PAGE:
Thanks

  7. #17
    Hi WLTU,
    Good point on the 60 then 56 KIAS and I fully expect that, assuming the manufacturers actually fully test their aircraft for the numbers they put in their Handbooks, that there is variation in the techniques used to obtain the numbers and in the execution of those techniques; However,
    the climb rates in my spread sheet are average climb rates for both Vx & Vy. If the manufacturers statements for ground roll and total distance over a 50' obstacle are fairly accurate and correct (and the 50' is accurate and correct), then the angle of climb for Vx should be fairly accurate.
    Changing (for instance) the '64 150 IAS from 64 to 60 changes the average climb rate from 433 fpm to 406 fpm, which for the 60 to 56 KIAS you quoted would band the uncertainty in the spread sheets average climb rate numbers - IOW a possible error in average climb rate of +/-14 fpm or +/-3.3% in the '64 150 case.

    This point does bring up 2 other problems:
    1) If one were to fly the Vx obstacle clearance numbers in POHs EXACTLY (somehow) would the wheels be rolling over the top of that 50' obstacle? - or is there some margin of safety built into the numbers the POH is silent about. e.g. is it actually a 55' or 60' obstacle the POH numbers are good for?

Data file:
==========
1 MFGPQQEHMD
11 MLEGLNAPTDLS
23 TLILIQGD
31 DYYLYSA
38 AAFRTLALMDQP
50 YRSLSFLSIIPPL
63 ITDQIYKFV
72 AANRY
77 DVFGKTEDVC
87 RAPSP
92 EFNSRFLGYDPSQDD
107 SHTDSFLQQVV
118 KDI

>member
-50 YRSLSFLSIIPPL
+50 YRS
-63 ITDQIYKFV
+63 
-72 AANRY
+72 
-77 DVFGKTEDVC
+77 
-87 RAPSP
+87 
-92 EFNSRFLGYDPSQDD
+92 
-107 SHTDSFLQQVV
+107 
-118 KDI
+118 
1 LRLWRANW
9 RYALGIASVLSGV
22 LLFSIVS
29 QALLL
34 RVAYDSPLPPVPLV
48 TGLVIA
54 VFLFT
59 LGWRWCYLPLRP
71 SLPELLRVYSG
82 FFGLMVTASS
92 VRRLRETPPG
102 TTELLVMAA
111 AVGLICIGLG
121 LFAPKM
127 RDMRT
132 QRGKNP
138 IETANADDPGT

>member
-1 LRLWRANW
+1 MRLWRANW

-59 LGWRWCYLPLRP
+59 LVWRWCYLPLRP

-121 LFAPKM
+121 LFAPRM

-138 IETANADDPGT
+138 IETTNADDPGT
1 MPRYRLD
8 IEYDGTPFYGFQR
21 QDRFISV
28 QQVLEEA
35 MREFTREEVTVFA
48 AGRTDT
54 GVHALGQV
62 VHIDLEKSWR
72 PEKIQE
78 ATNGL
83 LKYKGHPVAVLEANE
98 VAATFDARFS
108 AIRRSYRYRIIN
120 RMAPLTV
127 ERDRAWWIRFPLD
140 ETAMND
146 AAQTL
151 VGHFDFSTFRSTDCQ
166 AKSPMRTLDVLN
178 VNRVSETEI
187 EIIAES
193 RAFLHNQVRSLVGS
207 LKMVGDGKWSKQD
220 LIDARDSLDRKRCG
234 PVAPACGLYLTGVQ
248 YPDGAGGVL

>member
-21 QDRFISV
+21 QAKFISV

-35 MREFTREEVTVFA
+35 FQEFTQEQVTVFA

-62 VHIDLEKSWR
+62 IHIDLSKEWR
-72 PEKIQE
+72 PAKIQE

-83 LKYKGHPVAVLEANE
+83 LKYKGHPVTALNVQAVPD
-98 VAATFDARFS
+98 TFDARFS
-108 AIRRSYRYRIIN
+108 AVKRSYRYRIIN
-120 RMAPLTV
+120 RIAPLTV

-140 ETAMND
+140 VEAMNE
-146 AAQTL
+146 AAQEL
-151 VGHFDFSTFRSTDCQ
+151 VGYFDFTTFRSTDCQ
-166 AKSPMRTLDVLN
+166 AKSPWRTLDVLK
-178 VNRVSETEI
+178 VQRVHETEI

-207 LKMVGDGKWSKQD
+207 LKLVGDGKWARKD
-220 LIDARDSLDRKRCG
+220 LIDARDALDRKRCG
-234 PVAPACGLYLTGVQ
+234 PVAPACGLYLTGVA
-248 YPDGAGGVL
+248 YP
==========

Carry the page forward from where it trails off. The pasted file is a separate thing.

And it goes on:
2) Why is there no specification of ground roll distance for a lift off at Vy in any of the POHs I looked at and not required in the GAMA specification? It seems that this distance would be closest to the distance of a normal TO roll, and therefore an important number to include.

  8. #18
    Dana's Avatar
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    Quote Originally Posted by Waldo Pepper View Post
    Hi Dana,
    I fully understand why it's so difficult to accept that Vy gives a steeper climb than Vx, but using the definition of Vx to validate Vx is circuitous reasoning.
    I don't quite believe it myself but I can find no evidence to support Vx yielding a steeper climb angle, only ~100 years of the aviation community stating it does.